Hugo Michell Gallery invites you to the opening of Amy Joy Watson’s ‘Super Natural Geologies’ and Grant Parke’s ‘Every Person on the B10 Bus’ on Thursday August 1, 6- 8pm.In ‘Super Natural Geologies’, Amy Joy Watson’s shimmering embroideries and rainbow wire hills reimagine utopic landscapes, moving beyond the natural world as we know it. The geometric quality of these threaded surfaces references the artist’s earlier sculptural works, with spatial planes and strata described by directional lines of thread. During a trip to Arkaroola, Watson was struck by how ancient the landscape was – commonly thought to hold the earliest examples of life on earth. Having grown up believing that the earth was only 6,000 years old, and created in 6 days by a supernatural act of God, Watson investigates this fantastical idea and how it is contradicted by Yura Muda (Adnyamathanha Dreaming), geology and the notion of ‘deep time’. She responds by lovingly and laboriously weaving and stitching – a nod to the possible billion years it took for this landscape to evolve.—‘Every Person on the B10 Bus’ by Grant Parke presents a selection of drawings and animation from a 3 year project anonymously documenting people on their daily commute.“I first started these drawings sometime in 2015. I’d moved to Adelaide not long before and was spending a lot of time on public transport, more specifically the B10 bus. I wanted to make use of this time for something constructive. It was never supposed to be anything more than practice and didn’t look likely to be anything more given the rocky nature of bus travel. I chose drawing for two reasons. One, I didn’t know anyone in Adelaide and was desperate to feel some connection with people and two, I’d become scared of drawing. The first reason has been a theme throughout many years of work and the drive for even making it in the first place, trying to find something human in humans. Something beyond the surface. That is why all my subjects were observed without their knowledge. I was looking for an unguarded moment that revealed something of their nature.”Please join us in celebrating the launch of these two SALA Festival exhibitions!Hugo Michell Gallery acknowledges the Kaurna people as the traditional custodians of the Adelaide region, and that their cultural and heritage beliefs are still as important to the living Kaurna people today.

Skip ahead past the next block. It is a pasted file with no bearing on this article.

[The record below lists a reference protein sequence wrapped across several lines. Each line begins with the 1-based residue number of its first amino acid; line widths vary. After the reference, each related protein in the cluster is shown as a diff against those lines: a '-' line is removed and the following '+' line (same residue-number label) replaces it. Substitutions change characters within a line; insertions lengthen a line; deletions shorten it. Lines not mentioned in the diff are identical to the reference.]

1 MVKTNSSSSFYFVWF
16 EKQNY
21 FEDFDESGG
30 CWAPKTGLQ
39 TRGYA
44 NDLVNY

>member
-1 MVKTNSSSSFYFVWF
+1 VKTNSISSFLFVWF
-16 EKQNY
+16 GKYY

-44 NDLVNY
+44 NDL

Pictured: Amy Joy Watson, Arkaroola 4, 2018, metallic thread and watercolour on paper, 103 x 154 cm
Pictured: Grant Parke, Passenger 106, 2019, pen on paper, 14.8 x 21 cm
Ildiko Kovacs’ ‘The DNA of Colour’ is now showing at ANU Drill Hall Gallery, Canberra. The exhibition displays a decade of Kovacs’ roller paintings, linking the looped, spiral lines with the double helix structure of genetic material.
“In thinking about Kovacs’ abstract paintings I was struck by the resemblance of her spiralling lines to the coils of DNA … Her rippling forms seem to twist into a vortex or follow an unravelling double helix pattern. The DNA code is a metaphor for the way these paintings unfold and move with colour, sparked by an excavation of inner feelings and intuition…”
Sioux Garside, curator for Orange Regional Gallery and the Drill Hall Gallery
‘The DNA of Colour’ is on show until August 11.
Janet Laurence explores the Johnston Collection within the context of her own practice – saving, collecting and preserving the natural environment, as written in the Sydney Morning Herald,
Laurence wants her site-specific art installation – the latest instalment in the museum’s “house of ideas” series, opening this Monday – to reflect how gardening “was a big thing in William Johnston’s life and in his mind”. “He had a garden here and another elsewhere. A garden becomes very important to a person. You create it and it grows with your help and, while I was in this house, I thought about that.”
Exhibition runs July 8 – Sept 17 at the Johnston Collection, East Melbourne.